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Updated on August 12, 2013



Sometime, around a month or so into my having arrived in Saudi Arabia, some of my poetry was inadvertently discovered. I'd accidentally left a spiral-bound notebook on post in which many meaningless doodles and notes were scribbled, including rough drafts of four poems; ‘Dogs', ‘We Do Not Care Anymore', ‘Elvis Shot Kennedy' and ‘My Dinner With Jesus Christ.' (All four poems are posted as previous Hubs, FYI.)

The fellow who relieved me (I really didn't like him very much in the first place, nor did he much like me either) found my notebook and had a good laugh with some of his redneck friends. He then handed my notebook to his shift sergeant, who handed it to the first sergeant, who handed it to our operations officer, who in turn handed it to my squadron commander. My squadron commander, a major, tore out the four poems and handed them to the wing commander, the wing commander handed them promptly to the chief medical operations officer, and the chief medical operations officer handed them to the chaplain. The following morning when I reported to the armory to draw my M-16 and 9mm pistol, I discovered then that I'd been 590'd. (Form 590 is an Air Force document immediately suspending a military individual's certification to carry a fire arm.) I was promptly summoned to my squadron commander's office where I met formally with him, the chief medical operations officer and the deployment chaplain.

The chief medical operations officer, an impatient clinical psychiatrist, was insistent on my poem, ‘We Do Not Care Anymore,' in which I had written the line "...Birds chat freely, though not to me..." Repeatedly he asked if I routinely had conversations with birds or fish, or animals of any sort, or if I ultimately desired to (!) I remember that every answer I gave seemed to leave him absolutely exasperated; he would impatiently throw his hands into the air like a police detective who hadn't yet secured a confession out of some long-interrogated suspect.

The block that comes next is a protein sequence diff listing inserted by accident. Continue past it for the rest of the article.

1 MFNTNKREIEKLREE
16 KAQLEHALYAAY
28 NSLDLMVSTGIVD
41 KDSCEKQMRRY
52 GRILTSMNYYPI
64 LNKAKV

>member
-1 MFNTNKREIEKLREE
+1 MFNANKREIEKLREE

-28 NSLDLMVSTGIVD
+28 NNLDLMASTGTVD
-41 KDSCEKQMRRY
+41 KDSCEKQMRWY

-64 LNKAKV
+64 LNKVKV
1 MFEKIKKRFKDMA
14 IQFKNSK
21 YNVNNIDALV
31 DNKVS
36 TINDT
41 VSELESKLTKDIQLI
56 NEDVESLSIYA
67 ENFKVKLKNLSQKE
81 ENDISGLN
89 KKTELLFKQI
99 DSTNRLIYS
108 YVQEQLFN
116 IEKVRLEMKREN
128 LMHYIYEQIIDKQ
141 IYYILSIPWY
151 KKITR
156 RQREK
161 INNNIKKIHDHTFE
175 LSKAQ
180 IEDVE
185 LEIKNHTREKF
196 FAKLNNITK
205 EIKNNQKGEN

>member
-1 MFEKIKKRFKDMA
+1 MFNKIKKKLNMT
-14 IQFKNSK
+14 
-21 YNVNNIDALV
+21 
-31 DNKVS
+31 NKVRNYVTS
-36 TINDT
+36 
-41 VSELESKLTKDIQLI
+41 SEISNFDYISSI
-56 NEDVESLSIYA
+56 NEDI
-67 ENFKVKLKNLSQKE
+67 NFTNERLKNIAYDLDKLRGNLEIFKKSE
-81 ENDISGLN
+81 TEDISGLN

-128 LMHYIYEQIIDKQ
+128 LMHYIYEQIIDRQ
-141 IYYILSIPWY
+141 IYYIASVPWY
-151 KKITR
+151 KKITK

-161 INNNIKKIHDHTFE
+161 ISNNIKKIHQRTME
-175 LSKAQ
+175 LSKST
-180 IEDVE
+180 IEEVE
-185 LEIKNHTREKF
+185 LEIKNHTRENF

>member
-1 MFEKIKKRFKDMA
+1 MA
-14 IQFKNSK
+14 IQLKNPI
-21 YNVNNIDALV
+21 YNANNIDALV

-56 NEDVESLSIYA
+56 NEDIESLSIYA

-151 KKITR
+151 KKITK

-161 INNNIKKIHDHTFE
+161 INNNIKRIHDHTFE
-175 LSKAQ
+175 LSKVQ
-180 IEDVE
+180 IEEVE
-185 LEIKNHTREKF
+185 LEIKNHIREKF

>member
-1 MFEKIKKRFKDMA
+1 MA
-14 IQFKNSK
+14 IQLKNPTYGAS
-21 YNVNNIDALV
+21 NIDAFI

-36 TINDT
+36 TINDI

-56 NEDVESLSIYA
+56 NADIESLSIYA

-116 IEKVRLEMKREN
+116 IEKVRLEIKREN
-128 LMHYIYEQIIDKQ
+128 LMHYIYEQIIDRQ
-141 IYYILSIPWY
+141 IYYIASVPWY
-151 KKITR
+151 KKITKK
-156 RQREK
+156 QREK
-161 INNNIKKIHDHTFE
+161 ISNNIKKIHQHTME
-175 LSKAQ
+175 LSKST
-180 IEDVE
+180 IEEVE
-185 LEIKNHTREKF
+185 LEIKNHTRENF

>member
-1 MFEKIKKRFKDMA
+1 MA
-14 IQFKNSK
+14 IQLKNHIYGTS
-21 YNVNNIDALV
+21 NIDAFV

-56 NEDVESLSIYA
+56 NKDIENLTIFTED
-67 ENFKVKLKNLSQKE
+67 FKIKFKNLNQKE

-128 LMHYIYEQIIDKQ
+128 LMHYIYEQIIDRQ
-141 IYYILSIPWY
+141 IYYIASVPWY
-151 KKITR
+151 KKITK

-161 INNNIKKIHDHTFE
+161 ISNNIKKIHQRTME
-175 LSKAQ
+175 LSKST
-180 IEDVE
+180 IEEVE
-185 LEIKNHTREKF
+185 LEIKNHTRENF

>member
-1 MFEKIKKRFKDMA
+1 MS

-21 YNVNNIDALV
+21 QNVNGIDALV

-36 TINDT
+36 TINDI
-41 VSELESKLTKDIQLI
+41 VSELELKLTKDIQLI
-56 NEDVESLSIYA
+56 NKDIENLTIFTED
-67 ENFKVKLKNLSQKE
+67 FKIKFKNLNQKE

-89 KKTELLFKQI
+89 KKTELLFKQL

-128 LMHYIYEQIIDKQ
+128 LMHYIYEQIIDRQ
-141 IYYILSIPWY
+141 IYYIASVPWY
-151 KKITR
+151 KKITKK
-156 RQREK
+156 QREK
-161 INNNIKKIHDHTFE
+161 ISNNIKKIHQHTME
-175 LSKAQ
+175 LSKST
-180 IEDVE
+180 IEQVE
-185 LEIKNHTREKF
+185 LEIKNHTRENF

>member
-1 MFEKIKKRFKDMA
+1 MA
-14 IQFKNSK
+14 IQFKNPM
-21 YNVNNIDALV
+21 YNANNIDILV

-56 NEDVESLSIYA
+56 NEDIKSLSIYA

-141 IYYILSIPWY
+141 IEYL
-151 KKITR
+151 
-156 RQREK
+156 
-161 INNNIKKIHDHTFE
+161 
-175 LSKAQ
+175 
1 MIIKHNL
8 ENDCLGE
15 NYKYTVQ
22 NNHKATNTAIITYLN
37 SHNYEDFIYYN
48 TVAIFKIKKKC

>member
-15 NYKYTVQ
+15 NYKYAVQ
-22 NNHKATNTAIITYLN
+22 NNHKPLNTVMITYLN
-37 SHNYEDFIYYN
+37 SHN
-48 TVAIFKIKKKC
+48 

The chaplain, a tall and thick-accented Texan, was warmly - yet cautiously- insistent about ‘My Dinner With Jesus Christ', for obvious reasons. After I'd explained my position in that poem, the chief medical operations officer, dubious and already convinced that I was completely insane, balked loudly about "religious nonsense" and shifted his inquisition from my perceived conversations with birds and animals to whether I heard voices, saw visions or indeed communed with the Almighty.

To this, amidst the chaplain's profound and heated objection, he and the psychiatrist nearly erupted into a fistfight. Somehow, in the melee, my squadron commander who was just getting up to separate the two, was inadvertently knocked to the floor. With each of them yelling, their faces beet-red and only inches apart, I somehow wedged myself between the two, urging religious tolerance to the psychiatrist for the chaplain, and ‘military respect' for the chaplain to the chief medical operations officer, as the shrink still outranked him. My squadron commander, clearly embarrassed by the bizarre exchange, politely invited the two officers to sit, while I was directed to reassume a position of attention.

Within ten minutes the decision was concluded that, whereas the three of them could not explain the meaning or the intent of my poetry, that I should be sent to the U.S. Navy's head psychotherapist, who also happened to be stationed in the Persian Gulf at the time. It was concluded that I'd be flown out of Saudi Arabia the following morning to meet with the commander, a female, who was apparently the United States Navy's final say about which troops are and are not nutcases. I wondered briefly if my being Air Force mattered, then promptly concluded that none of it made had any sense anyway.

Following my having been dismissed, as I turned to leave, my squadron commander rose from behind his desk and stated stridently that Elvis did not shoot Kennedy, that the Warren Commission had concluded the former President was assassinated by a lone gunman, and that that lone gunman was Lee Harvey Oswald. He then asked me if I knew what he meant, to which I replied I was familiar with the circumstances of JFK's death.

That meeting was one of the strangest hours of my entire life.